It’s 2016 all over again in Nigeria.
Africa’s biggest economy is once again torn between achieving low-interest rates or attracting foreign inflows to support the naira in a battle that could make or mar its latest currency reform.
New president Bola Tinubu has set out to reduce interest rates which he deems to be too high for businesses but foreigners say the rates on naira bonds would need to at least double before they bring in the dollars needed to grease the newly liberalised official fx market.
One-year Treasury Bills in Nigeria were sold at a yield of 8.2 percent at the last auction by the Central Bank of Nigeria (CBN), less than half of the inflation rate of 22.4 percent in May. The yield on the T-Bill is also lower than the monetary policy rate of 18.5 percent.
Nigeria has kept the interest rate on its local bonds artificially low for years to manage the government’s ballooning borrowing costs.
Raising interest rates will therefore not be as straightforward after debt service costs hit 96 percent last year, according to the World Bank data.
That means the government spent N96 of every N100 earned repaying creditors last year and risks spending even more if interest rates went up.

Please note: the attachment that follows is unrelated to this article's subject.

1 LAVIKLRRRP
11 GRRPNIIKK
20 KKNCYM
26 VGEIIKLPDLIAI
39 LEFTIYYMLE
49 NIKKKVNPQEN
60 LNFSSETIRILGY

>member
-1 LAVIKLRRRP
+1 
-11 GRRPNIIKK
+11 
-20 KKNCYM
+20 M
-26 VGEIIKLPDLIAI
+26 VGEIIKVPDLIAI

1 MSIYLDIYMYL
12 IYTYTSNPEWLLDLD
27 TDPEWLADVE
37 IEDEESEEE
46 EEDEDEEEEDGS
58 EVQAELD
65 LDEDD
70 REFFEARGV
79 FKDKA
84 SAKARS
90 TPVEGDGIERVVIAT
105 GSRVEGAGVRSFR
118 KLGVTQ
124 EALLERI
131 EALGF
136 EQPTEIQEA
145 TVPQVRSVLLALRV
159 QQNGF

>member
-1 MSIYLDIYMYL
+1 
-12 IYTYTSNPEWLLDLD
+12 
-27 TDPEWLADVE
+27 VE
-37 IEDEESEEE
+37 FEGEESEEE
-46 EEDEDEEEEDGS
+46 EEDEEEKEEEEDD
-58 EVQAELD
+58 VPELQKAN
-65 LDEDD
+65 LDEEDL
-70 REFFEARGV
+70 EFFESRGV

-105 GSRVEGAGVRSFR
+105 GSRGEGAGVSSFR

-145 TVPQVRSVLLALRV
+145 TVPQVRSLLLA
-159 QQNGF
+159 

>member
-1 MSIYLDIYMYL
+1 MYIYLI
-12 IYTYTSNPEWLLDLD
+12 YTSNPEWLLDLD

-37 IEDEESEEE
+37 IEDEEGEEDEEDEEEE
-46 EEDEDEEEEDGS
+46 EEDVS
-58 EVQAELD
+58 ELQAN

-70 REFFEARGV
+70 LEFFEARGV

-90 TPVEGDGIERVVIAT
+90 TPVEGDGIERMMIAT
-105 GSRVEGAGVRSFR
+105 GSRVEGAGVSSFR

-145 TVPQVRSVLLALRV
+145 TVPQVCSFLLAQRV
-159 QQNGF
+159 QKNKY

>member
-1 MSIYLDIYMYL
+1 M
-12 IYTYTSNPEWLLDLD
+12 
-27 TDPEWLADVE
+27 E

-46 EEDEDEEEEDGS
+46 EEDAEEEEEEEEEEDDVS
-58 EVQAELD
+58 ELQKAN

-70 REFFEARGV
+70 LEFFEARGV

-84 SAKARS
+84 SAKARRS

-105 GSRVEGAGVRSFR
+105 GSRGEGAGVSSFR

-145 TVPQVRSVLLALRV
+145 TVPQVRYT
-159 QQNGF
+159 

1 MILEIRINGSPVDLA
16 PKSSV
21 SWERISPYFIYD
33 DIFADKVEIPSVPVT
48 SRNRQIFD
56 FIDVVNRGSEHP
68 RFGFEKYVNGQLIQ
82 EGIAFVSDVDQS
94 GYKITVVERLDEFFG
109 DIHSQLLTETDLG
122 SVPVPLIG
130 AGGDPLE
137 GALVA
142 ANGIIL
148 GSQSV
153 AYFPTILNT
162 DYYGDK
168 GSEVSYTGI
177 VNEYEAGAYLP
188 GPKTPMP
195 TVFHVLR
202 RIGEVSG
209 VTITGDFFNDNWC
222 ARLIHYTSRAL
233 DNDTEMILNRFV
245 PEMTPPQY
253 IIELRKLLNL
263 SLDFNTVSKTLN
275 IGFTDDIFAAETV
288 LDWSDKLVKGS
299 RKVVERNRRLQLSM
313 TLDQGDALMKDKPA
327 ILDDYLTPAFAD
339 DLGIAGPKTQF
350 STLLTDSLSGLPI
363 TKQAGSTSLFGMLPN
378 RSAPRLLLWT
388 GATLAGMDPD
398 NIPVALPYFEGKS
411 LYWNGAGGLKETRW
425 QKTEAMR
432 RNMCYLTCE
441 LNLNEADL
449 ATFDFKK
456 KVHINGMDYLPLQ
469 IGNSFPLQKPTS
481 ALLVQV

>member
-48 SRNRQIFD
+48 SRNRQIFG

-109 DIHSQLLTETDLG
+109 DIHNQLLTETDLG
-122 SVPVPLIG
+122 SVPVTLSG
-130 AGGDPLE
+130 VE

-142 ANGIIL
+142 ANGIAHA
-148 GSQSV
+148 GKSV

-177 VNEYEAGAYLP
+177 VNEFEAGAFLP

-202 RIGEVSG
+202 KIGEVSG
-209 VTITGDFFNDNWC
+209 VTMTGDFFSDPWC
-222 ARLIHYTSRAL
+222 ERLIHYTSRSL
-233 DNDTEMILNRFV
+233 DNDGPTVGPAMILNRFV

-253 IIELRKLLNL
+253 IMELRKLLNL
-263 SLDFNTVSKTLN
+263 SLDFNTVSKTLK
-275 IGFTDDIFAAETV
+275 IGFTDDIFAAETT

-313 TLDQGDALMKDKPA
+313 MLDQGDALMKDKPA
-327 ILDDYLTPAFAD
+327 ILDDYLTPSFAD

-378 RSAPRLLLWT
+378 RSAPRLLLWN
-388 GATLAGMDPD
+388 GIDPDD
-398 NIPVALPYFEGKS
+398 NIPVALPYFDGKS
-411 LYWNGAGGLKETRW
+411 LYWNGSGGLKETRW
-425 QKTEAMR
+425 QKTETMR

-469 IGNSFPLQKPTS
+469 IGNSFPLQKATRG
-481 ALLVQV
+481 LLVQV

Foreign investors however say the negative real returns which arise from interest rates lower than inflation rate is a deterrent to new dollar inflows. The negative return also reduces the competitiveness of naira assets in the battle for foreign capital among emerging markets.
London-based Abrdn Investments Ltd said rates will need to go up to between 15-20 percent for it to bring its funds back onshore.
Nigeria faced a similar challenge in 2016 when it had to choose between lowering interest rates to stimulate an economy in recession or raising rates to attract Foreign Portfolio Investors. The CBN opted for the latter, paving the interest rates to go up with the one-year T-Bill rising as high as 18 percent.
Yemi Kale, the chief economist at KPMG Nigeria, thinks foreign investors are asking for too much by seeking real returns on investment before returning in sufficient quantity.
“You bring in FX at 5% interest and inflation in your country and get an interest rate on your investment in Nigeria of say 11 percent and you repatriate your capital with little depreciation, so why do you need rates above inflation?” Kale said.
It’s the local investors who are hard hit by the inflation rate rather than the foreign investors, according to Kale.
More details later…